Disappearing Women: Tracing Femininity and Women’s Gender Roles through TV and Film Media in the US And Japan
books teach us how to imagine,
tv media how to interact,
music how to feel,
and videogames how to think.
I first gave this talk in January of this year. I was grappling with the multifaceted and often oppositional if not antipodal portrayals of and messages about women in visual media, which featured female protagonists and feminine target audience. After ruminating on the idea, I saw the emergence of three categories divided along the lines of how the protagonist dealt with the idea of femininity and her struggle with her feminine identity. I saw a lessening in the depiction of women’s physical attributes/identity, while the mental and emotional side of women grew stronger. Lets trace this disappearance.
Step One: Breakthrough Women Breaking
The strong female protagonist, with whom the female target audience identifies, struggles with doing it all, and suffers a break–physical or emotional–from overexertion. The character tries to balance personal and familial life with professional ambition, and something has to give.
In Japanese media, we see several examples of this in a range of popularity and across demographics. Japanese media targeting female audiences are split into two demographics: shoujo, which targets girls ages eight to sixteen , and josei, which targets women ages seventeen to fifty-five. Examples of shoujo media with this theme include The Wallflower, a story (released as a manga, anime, and j-drama) of a woman who hides away her femininity in her pursuit and love of all things horror. Also Kaichou wa Maid Sama (manga and anime) and Hana Yori Dango (the manga, anime, and j-drama of which have been popular for over two decades) both feature high school-aged female protagonists who at one point suffer exhaustion from working jobs, having active after-school lives , and studying, to the point of being hospitalized/given medical care to heal.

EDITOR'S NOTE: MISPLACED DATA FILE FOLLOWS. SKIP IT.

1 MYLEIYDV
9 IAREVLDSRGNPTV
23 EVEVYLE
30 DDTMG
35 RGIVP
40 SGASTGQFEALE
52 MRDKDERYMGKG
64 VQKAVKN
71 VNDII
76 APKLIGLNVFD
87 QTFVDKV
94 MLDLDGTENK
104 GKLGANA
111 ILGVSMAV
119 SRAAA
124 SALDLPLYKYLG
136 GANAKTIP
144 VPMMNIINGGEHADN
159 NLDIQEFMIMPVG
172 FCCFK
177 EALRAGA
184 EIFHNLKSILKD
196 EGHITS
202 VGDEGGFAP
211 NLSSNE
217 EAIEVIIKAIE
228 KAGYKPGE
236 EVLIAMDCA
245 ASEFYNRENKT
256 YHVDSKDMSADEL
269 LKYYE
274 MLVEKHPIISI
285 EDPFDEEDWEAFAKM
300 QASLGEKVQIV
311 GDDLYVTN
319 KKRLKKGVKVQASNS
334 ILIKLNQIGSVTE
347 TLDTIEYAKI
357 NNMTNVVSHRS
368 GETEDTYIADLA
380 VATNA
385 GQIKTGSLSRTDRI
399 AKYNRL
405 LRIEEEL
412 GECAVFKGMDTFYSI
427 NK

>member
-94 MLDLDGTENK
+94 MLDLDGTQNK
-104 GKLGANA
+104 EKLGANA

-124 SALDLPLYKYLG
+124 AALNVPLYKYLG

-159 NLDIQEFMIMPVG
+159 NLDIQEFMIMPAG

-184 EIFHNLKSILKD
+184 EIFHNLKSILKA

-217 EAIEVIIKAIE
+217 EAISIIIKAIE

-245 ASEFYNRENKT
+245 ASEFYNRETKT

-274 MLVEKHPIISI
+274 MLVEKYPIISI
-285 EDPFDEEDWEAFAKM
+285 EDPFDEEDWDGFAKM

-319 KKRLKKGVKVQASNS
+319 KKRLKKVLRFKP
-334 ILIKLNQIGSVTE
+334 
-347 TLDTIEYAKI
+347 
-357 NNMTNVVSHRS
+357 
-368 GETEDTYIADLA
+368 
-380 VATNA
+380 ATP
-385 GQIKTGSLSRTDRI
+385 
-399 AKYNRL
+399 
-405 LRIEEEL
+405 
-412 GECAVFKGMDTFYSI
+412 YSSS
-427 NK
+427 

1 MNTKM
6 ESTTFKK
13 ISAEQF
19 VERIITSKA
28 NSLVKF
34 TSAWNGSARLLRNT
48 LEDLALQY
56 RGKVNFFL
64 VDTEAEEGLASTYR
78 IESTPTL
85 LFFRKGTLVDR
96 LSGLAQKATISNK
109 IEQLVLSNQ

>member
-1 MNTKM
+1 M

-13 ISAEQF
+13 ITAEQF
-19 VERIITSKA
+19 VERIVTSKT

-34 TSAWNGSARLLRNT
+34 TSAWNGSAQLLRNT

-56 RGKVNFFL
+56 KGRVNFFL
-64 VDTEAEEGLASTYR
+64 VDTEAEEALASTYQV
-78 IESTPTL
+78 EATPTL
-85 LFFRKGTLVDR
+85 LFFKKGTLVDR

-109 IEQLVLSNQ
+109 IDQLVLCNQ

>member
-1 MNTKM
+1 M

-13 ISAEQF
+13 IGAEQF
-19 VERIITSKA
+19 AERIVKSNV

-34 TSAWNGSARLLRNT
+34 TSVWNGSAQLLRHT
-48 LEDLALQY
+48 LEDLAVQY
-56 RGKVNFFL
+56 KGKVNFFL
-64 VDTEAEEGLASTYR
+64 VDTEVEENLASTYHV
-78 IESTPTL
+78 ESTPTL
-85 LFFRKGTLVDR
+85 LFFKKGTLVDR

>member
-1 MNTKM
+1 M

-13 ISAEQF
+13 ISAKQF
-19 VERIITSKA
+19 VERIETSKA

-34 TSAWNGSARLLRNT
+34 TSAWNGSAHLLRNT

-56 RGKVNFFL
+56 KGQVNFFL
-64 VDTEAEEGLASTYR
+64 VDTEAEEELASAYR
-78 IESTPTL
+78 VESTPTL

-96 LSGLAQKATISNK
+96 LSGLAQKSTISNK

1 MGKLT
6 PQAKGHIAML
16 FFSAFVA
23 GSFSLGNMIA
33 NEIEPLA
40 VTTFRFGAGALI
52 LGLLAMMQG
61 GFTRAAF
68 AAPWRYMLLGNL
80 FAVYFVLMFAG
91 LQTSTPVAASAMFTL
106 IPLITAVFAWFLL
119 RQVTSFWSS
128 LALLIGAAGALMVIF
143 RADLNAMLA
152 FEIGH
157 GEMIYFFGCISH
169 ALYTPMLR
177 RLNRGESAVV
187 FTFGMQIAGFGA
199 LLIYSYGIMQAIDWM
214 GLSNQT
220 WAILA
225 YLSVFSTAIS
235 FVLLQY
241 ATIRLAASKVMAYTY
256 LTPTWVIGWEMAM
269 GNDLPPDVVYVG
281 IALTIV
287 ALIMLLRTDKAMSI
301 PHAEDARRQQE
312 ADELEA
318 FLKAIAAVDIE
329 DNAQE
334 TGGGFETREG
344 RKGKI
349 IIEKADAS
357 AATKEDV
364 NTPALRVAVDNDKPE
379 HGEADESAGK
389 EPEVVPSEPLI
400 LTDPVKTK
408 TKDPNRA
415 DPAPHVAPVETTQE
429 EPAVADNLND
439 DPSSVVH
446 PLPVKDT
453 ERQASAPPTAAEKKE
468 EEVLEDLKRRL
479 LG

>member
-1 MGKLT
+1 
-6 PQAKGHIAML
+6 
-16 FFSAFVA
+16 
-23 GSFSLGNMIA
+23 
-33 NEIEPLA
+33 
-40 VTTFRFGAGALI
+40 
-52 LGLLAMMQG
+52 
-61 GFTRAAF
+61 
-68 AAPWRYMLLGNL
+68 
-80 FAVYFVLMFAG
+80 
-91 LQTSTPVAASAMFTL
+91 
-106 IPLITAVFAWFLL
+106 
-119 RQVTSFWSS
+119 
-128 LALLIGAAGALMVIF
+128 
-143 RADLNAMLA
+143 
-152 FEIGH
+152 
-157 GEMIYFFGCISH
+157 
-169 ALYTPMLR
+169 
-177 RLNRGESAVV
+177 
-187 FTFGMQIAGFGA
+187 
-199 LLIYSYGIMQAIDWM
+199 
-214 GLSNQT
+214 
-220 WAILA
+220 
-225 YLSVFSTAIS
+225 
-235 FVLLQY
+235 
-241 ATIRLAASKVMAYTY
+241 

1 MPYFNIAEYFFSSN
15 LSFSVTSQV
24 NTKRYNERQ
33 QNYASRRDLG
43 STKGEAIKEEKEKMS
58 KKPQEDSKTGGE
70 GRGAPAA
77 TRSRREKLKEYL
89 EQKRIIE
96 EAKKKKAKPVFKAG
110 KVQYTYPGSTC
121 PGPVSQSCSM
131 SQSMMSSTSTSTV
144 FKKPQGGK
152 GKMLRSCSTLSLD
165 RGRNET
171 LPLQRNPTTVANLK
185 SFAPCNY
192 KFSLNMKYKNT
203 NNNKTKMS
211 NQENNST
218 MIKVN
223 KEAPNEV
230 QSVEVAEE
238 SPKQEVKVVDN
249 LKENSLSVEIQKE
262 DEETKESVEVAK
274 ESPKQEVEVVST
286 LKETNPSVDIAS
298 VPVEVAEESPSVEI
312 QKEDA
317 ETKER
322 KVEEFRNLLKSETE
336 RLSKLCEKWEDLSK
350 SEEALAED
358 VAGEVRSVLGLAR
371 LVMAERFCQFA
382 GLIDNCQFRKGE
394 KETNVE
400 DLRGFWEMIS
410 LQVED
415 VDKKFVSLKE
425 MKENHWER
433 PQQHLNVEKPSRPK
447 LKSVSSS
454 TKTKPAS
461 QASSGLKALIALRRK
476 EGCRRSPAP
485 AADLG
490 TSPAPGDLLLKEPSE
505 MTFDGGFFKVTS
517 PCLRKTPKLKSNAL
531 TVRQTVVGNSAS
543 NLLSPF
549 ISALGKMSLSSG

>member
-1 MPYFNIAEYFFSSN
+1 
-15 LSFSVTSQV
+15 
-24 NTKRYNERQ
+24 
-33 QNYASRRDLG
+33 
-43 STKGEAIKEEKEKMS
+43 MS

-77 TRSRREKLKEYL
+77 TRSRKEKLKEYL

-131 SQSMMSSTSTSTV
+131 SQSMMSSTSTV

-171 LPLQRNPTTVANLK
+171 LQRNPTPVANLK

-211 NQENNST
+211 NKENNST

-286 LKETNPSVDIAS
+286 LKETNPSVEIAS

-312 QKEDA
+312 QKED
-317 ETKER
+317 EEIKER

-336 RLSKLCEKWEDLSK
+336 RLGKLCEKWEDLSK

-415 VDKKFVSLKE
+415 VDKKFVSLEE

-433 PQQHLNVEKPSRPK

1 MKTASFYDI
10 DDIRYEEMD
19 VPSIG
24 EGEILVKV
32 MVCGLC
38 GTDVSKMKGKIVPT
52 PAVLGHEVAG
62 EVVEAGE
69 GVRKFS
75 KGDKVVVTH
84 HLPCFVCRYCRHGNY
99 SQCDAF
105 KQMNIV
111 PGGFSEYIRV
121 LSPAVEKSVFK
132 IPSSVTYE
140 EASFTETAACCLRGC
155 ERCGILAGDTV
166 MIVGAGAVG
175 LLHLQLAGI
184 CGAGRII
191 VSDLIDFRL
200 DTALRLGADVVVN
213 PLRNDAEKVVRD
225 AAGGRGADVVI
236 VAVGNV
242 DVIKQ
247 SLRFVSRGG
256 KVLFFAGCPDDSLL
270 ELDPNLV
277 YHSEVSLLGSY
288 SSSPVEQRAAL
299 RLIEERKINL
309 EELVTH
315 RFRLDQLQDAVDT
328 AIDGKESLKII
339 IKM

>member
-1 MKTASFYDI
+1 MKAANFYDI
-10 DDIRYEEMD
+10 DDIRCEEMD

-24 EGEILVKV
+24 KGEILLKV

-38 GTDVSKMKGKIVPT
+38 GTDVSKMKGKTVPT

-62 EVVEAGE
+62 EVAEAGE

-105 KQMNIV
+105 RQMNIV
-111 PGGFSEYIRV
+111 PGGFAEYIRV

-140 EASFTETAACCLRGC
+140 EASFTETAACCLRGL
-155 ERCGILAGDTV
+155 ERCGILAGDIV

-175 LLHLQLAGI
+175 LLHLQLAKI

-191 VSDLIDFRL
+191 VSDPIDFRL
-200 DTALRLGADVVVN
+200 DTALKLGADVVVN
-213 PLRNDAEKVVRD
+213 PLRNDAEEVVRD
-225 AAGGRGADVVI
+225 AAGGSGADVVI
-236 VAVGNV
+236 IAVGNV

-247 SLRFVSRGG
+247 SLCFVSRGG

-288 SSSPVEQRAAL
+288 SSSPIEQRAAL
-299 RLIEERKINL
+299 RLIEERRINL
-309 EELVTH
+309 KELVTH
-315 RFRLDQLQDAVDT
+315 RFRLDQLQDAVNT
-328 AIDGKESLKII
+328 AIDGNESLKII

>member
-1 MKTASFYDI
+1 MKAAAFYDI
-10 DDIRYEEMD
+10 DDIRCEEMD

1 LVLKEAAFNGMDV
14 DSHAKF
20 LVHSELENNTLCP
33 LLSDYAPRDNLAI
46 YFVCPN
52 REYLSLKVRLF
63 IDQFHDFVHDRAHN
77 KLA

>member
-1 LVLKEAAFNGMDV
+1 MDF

For the josei demographic, we have the series Pride, where a woman has a good career and supportive friends, but lacks romantic development, eventually descending into a relationship with domestic violence; Anego, in which the career woman protagonist outright says her professional life gets in the way of her securing dates; and Gokusen, where the female protagonist must hide her familial life to keep her dream job as a teacher of high school students.
In US media, the examples abound. With the narrow category of female protagonists who sacrifice personal/familial life for their professional development, there are major motion pictures such as The Devil Wears Prada (2006), The Iron Lady (2011), and Zero Dark Thirty (2012). Widen the scope of the dilemma and even more popular films fit this category: In Mona Lisa Smile (2003), the female characters are presented with a choice of professional (academic) ambition or familial life, but no depiction of a balance of the two is portrayed. Dreamgirls’ (2006) empowered women protagonists could have good careers or good family lives (i.e. good husbands) but not both. The first three installments of the Twilight saga (2008-2012) in an artistic twist of this theme, set up the choice of financial security or family (i.e. the ability to bear children.) Even the acclaimed Frozen (2013) featured a female protagonist who, for 95% of the film, had hide her emotive side (often seen as a feminine trait) in order to be a good ruler.
With all these examples of women having to give up part of themselves in order to be successful, are we addressing the struggles of women or teaching our daughters that they must adapt themselves in order to survive in a man’s world.